The ACLU plans to deliver a petition to Gov. Bill Haslam on Thursday, asking that the state end dozens of contracts with Nashville-based Corrections Corporation of America. It comes the same day the nation’s largest for-profit prison company has its annual shareholders meeting.
The ACLU says CCA has a track record of cutting corners to save money. In a letter to the governor, it points to an FBI investigation into alleged lying about staffing levels at an Idaho prison. A former guard at the same facility claims in a lawsuit that he was given empty pepper spray containers and a radio without batteries – in addition to being assaulted.
The ACLU sued the Idaho facility n 2010, alleging that the jail’s excessive violence made inmates dub it the “Gladiator School.” The group said understaffing contributed to the high level of violence. Idaho subsequently dropped their contract with the facility
The civil liberties group plans on delivering the petition to Gov. Haslam with 25,000 signatures. It asks that the state cease all of its contracts with CCA. Those contracts total almost $100 million. Other states, including Mississippi and Texas, have dropped contracts with CCA after high-profile incidents of inmate violence.
Hedy Weinberg with the ACLU says CCA’s priorities align with stockholders over taxpayers, saying “those goals don’t focus enough on ensuring public safety.”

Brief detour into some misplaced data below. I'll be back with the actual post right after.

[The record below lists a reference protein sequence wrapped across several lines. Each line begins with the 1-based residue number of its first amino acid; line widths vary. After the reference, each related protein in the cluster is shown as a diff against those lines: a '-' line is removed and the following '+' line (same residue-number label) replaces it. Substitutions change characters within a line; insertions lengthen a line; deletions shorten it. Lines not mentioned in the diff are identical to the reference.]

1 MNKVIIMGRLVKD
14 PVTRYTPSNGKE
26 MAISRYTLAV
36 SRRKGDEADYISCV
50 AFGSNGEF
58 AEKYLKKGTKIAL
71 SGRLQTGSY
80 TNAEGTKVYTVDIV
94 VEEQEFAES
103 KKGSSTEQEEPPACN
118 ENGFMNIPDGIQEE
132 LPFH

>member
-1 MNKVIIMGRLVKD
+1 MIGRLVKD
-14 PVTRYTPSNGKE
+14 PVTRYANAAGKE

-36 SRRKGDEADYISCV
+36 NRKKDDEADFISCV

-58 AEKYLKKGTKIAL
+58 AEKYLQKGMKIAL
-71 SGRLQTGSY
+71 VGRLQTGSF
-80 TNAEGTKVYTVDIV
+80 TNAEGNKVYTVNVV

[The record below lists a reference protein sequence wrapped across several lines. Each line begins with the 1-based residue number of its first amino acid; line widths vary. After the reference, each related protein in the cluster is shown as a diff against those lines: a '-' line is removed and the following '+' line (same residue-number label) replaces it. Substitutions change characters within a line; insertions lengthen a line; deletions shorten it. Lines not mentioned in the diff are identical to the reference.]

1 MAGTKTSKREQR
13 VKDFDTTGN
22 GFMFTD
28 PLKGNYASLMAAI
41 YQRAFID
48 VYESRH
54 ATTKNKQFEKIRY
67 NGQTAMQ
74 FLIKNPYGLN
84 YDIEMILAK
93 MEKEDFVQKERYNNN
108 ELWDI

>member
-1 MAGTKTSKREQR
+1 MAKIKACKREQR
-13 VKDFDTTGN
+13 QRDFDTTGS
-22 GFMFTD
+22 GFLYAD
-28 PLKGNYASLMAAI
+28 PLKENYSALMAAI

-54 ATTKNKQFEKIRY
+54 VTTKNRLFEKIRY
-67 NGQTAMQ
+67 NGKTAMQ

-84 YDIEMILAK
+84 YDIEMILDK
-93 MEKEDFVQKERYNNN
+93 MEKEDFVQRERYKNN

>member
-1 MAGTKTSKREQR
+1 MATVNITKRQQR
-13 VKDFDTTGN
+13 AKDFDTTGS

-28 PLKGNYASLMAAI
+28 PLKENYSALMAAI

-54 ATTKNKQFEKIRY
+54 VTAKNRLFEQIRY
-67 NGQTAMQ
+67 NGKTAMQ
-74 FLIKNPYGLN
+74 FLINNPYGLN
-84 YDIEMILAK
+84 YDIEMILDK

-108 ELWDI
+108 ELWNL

In a statement to WPLN, CCA Spokesman Jonathan Burns said the company keeps communities safe and works to reduce recidivism by enrolling inmates in reentry programs.
“It’s unfortunate that the ACLU would advocate against those benefits without themselves providing any solutions to the serious challenges our corrections systems face,” Burns said. “Overcrowding and skyrocketing costs aren’t solved with politics and posturing.”
The ACLU campaign comes as county officials in Trousdale recently approved the construction of a new CCA prison. The company says its the facility an hour northeast of Nashville will create 400 new jobs. That’s in a county where the entire workforce totals around 10,000 people.
The prison has been in the works since 2007, and has faced many delays.